Magdalene House, the school day (which has traditionally run from 8am4.10pm) will be extended significantly from September. Offering more flexibility to working parents, the new day will start with a Breakfast Club at 7.45am before an enriched programme of post-lesson activities ends with a Homework and Tea Time Club at 5.30pm. “In addition to meeting the demands of modern parents, the new school day will enable us to hold a much broader range of after-school activities on site,” says Keryn. “We’ve also harmonised lessons and timetables between ourselves and the senior school to help the many parents who have children in both schools.” Far from being a rehearsal for senior school, Magdalene House is true to the vision of Wisbech Grammar School’s Headmaster Chris Staley to provide an all round education that inspires – and gives children a confident grounding on which they can build successful and rewarding academic careers. Emma Oram would undoubtedly agree. “It’s a fabulous school with an enriched curriculum and a caring atmosphere that will bring out the best in your children in a very supportive environment,” she says. “That’s been my experience – not just as a teacher, but as a parent as well.”

OPEN EVENTS SATURDAY 23RD APRIL l Preparatory School Open Morning An opportunity for parents and children to tour the school and meet staff and pupils in preparation for admissions to the preparatory school in 2016 or 2017 l Year 5 Open Day A chance for all Year 5 pupils (whether currently at Wisbech Grammar School or not) to enjoy a preview of life in senior school through a fun-packed day of activities taking place in the science labs, food and nutrition kitchens, and design and technology workshop. SATURDAY 21ST MAY l Teddy Bear’s Picnic A familiarisation event for families joining the school in 2016 and for those wishing for an informal introduction to the school. You bring the teddy bears and the rugs and we’ll provide the picnic! To register or for more information, contact the Admissions Team on 01945 586750 or send an e-mail to admissions@WisbechGrammar.com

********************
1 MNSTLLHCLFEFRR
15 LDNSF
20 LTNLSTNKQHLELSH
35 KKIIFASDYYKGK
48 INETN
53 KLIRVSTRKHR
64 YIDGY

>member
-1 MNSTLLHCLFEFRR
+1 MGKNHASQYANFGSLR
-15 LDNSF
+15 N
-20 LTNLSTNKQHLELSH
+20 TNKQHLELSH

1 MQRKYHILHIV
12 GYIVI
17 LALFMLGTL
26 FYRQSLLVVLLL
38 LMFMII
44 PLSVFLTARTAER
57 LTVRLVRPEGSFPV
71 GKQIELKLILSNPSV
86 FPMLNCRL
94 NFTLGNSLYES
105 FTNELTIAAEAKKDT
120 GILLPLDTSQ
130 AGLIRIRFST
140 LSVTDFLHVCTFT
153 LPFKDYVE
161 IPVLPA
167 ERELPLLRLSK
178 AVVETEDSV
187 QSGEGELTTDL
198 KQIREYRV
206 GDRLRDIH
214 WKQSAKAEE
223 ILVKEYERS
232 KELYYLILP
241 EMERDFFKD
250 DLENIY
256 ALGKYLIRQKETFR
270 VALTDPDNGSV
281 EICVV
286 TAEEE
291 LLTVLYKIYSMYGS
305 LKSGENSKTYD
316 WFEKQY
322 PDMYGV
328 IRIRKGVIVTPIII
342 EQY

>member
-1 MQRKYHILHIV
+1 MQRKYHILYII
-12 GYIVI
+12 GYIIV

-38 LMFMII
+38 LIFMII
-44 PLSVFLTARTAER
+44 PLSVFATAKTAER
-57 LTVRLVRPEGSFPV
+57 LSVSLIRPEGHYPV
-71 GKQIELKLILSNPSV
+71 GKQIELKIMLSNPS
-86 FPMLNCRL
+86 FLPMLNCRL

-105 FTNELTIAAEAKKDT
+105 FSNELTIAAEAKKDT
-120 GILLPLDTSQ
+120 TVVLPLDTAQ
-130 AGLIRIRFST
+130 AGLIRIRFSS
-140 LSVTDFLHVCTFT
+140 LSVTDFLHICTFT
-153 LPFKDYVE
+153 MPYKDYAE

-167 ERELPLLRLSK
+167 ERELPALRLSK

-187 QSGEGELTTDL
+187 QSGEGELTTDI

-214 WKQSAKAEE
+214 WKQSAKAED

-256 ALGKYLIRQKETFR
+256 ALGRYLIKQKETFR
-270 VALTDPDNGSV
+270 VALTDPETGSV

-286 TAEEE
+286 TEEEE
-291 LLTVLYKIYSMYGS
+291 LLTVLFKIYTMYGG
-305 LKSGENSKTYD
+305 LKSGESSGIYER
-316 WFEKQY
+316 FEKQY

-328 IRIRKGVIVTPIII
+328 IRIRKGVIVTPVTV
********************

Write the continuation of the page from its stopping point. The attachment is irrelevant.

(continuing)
WISBECH GRAMMAR SCHOOL 47 North Brink, Wisbech, Cambridgeshire PE13 1JX t: 01945 586750 w: www.wisbechgrammar.com



KLmagazine April 2016


Local Life

ABOVE: The atmospheric ruins of St Mary’s in Appleton and (opposite) the almost totally overgrown church of St Andrews at Bircham Tofts

Evocative signposts to the story of Norfolk... A history of plagues, wars, religious upheavals and natural forces have resulted in Norfolk having more ruined churches than anywhere else in England, as Sylvia Steele discovers...